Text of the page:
Editorial: Tillis and Burr. Show you stand with N.C., not the NRA

Posted August 12, 2019 5:00 a.m. EDT
Updated August 12, 2019 5:46 a.m. EDT

People gather at a makeshift memorial for victims of a mass shooting at a Walmart in El Paso, Texas, Aug. 6, 2019. The suspect in the El Paso shooting stepped out of a vehicle with his hands up and declared “I’m the shooter” when he was arrested minutes after the massacre at a Walmart store that killed 22 people, the police said in an affidavit filed Aug. 9. (Calla Kessler/The New York Times)

CBC Editorial: Monday, Aug. 12, 2019; Editorial #8453
The following is the opinion of Capitol Broadcasting Company.

Senators Richard Burr and Thom Tillis need to let the North Carolinians know who ranks at the top of their priority list.

If their priority is the people of the state they represent, they must be in the forefront of demanding the U.S. Senate take up and pass two bills the House of Representatives passed last February – the Bipartisan Background Checks Act and the Enhanced Background Checks Act. There has been NO Senate activity on the bills.

Additionally, they should be leading voices for adoption of “red-flag" laws that allow public safety officials and family members, following due process and a court order, to temporarily prevent firearm possession by a person who is a threat to themselves or others.

To reinforce their position, they should call on the North Carolina General Assembly – where Tillis was House Speaker – to pass the current “red flag” bills that have been stalled in the state House. Tillis has said he supports the concept of red flag laws.

Nothing in the two pieces of federal legislation – that passed with the support of North Carolina’s three Democratic representatives and over the opposition of the eight Republicans – that await action in the U.S. Senate deprives any law-abiding person of the guns they own, the number of guns they can own or limits the guns can buy. They tighten loopholes in the required background checks of potential gun purchasers – extending from three to 10 days, the time firearms dealers must wait for background data before completing a sale. It DOES NOT apply to transfer of guns as gifts, for example from a parent to a child.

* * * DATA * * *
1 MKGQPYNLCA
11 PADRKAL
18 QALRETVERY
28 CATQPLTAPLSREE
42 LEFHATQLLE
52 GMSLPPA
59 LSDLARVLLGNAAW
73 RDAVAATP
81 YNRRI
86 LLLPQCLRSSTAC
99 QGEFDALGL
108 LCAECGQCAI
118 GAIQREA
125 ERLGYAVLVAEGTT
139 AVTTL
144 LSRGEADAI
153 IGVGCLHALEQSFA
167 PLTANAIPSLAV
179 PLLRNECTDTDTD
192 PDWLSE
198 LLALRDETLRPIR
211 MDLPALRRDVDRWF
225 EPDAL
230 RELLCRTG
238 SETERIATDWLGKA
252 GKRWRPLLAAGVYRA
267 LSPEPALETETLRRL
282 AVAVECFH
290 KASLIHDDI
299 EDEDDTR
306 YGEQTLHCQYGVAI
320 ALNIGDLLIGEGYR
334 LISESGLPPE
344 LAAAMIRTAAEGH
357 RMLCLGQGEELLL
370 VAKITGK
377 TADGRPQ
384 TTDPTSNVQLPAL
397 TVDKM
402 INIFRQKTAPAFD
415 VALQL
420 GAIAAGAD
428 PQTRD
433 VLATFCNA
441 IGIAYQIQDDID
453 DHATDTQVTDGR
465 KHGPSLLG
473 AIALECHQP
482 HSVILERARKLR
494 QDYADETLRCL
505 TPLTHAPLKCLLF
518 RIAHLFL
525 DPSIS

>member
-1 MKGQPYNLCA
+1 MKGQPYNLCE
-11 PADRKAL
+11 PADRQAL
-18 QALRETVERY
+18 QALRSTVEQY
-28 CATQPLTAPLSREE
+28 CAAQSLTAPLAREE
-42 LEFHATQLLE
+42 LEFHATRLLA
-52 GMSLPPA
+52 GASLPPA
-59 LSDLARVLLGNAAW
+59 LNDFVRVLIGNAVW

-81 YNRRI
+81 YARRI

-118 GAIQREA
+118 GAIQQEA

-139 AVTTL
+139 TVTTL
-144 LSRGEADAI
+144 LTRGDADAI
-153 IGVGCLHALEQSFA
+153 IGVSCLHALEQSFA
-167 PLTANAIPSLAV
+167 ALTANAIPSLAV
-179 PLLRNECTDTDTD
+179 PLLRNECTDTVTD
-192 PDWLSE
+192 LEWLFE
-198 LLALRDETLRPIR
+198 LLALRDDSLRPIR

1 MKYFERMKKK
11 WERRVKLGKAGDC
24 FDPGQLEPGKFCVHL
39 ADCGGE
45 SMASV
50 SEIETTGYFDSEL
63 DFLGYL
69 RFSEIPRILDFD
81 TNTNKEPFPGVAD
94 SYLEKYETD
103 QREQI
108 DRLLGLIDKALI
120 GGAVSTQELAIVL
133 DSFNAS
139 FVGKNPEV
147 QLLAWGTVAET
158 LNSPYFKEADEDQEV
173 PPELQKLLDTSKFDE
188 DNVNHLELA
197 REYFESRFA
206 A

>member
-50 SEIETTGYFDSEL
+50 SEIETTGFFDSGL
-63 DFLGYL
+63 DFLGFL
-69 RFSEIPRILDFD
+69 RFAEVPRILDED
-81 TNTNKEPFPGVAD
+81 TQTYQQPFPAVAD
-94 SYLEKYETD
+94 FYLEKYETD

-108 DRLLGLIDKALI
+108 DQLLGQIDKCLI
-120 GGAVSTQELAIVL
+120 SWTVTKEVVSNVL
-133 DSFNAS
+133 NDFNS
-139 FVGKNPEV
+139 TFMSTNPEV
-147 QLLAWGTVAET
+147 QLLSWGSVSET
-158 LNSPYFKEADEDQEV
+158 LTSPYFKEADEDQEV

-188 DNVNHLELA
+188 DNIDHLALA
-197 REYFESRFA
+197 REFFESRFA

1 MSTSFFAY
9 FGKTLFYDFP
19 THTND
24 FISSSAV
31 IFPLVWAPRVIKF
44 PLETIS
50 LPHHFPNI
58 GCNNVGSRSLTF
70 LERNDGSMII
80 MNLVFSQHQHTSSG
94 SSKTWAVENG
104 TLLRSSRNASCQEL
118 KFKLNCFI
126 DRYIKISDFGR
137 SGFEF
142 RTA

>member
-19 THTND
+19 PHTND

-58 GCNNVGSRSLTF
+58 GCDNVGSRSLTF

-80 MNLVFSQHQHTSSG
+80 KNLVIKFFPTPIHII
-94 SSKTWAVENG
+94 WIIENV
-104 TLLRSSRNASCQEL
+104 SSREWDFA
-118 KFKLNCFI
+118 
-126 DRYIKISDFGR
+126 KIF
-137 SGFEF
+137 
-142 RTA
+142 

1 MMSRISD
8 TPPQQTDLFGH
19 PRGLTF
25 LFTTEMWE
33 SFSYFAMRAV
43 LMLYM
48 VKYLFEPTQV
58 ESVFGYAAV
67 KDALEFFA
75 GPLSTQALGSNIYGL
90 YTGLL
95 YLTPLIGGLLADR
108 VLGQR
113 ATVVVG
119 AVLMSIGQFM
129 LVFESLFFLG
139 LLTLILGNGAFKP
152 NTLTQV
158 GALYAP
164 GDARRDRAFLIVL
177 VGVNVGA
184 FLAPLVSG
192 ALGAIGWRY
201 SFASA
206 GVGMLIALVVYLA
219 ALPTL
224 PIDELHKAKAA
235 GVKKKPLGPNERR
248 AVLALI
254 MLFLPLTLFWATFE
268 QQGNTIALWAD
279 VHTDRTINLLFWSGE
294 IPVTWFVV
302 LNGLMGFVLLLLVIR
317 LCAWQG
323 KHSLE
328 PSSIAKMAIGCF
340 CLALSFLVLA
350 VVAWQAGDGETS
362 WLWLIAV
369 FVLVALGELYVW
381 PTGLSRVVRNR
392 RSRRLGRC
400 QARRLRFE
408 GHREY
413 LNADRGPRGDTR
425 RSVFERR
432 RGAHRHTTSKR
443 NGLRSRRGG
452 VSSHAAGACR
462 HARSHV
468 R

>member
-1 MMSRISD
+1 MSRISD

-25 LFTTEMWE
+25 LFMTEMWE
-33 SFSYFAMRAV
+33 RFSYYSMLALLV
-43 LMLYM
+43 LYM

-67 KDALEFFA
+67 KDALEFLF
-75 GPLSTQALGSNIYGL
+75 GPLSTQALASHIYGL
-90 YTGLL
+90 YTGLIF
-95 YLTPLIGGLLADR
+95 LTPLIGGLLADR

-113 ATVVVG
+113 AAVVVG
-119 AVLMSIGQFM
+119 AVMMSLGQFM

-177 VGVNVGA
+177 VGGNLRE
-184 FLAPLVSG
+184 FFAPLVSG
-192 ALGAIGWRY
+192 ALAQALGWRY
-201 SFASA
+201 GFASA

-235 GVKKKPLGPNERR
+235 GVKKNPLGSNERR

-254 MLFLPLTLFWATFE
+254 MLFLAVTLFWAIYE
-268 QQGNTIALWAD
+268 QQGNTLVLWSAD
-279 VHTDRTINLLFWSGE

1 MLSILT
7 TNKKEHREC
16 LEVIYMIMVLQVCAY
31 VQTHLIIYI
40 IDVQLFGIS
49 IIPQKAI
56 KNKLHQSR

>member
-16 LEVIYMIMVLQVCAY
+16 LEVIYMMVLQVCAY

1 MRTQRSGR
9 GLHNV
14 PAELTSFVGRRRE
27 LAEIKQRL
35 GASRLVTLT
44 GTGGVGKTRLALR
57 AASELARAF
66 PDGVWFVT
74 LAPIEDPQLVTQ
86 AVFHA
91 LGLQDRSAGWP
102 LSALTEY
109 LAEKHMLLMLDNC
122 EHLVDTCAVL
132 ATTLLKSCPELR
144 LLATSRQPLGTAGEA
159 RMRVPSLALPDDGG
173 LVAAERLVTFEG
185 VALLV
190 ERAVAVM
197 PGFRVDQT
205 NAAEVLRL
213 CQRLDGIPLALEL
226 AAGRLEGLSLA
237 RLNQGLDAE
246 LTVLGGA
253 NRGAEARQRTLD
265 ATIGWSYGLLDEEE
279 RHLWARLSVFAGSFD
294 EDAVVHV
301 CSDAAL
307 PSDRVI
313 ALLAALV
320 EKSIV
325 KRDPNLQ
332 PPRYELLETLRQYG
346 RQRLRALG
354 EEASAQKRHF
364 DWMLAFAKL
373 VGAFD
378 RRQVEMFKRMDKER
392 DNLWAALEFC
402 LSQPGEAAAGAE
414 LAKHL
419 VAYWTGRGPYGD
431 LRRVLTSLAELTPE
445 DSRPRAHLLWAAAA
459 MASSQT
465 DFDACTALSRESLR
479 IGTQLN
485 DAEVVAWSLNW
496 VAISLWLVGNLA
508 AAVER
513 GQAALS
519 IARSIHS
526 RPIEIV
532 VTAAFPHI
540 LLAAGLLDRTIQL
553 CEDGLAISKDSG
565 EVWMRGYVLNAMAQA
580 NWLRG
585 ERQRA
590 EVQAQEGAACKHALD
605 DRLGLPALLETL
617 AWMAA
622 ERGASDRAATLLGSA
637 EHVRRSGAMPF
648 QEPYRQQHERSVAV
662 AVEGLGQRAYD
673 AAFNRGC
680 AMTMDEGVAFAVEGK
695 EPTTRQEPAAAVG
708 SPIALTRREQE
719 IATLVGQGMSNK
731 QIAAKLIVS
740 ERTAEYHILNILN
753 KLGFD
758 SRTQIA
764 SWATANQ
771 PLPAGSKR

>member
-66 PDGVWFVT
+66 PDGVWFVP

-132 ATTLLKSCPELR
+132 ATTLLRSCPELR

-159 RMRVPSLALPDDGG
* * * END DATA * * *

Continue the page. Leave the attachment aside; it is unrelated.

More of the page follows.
Senate Republican leader Mitch McConnell of Kentucky, the chief impediment to the U.S. House-passed proposals, has even signaled he might relent. During an interview last week McConnell said expanding background checks and dealing with red flag laws are “two items that will be front and center as we see what we can come together on and pass.”

Burr and Tillis need to work to make sure McConnell doesn’t backtrack on his word.

Uniquely, these proposals now are front-and-center as campaign issues, in special congressional elections in our state. And the two Republicans – Greg Murphy in the Third District and Dan Bishop in the Ninth District – are members of the General Assembly. Both have been endorsed by the NRA. They need to demonstrate the common-sense independence taking leadership in pushing for passage of House Bills 86 and 454. These are common-sense proposals that keep guns out of the hands of dangerous people. Backing them won’t diminish either Republicans’ gun-rights advocacy status.

Democrats Allan Thomas and Dan McCready in the Ninth, both favor stricter background checks.

While these bills fall short of getting assault-style rifles – they are really weapons of mass destruction – out of the market place they are important steps that will make all of us safer from gun violence.

Burr and Tillis: “Do Something!” Show North Carolina voters you aren’t owned by the special interest NRA.

Take a stand and lead the effort to pass these bills.

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